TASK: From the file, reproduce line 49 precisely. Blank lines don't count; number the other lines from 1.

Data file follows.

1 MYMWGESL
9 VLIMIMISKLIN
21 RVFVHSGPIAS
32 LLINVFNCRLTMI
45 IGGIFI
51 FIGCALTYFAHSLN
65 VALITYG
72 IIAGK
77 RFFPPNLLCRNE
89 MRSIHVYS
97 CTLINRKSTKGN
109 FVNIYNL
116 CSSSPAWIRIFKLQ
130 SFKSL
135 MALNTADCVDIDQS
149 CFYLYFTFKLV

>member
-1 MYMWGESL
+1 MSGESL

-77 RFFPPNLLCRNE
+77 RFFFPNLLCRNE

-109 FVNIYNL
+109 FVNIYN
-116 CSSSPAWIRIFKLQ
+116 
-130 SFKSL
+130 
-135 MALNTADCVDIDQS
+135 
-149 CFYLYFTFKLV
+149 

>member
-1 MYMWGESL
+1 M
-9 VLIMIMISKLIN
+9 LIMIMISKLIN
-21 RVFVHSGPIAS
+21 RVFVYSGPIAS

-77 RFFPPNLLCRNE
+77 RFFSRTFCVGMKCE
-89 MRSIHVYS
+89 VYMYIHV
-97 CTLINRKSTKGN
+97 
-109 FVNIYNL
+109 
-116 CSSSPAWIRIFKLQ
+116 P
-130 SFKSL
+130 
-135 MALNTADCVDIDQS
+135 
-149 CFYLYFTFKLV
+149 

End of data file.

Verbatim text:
-130 SFKSL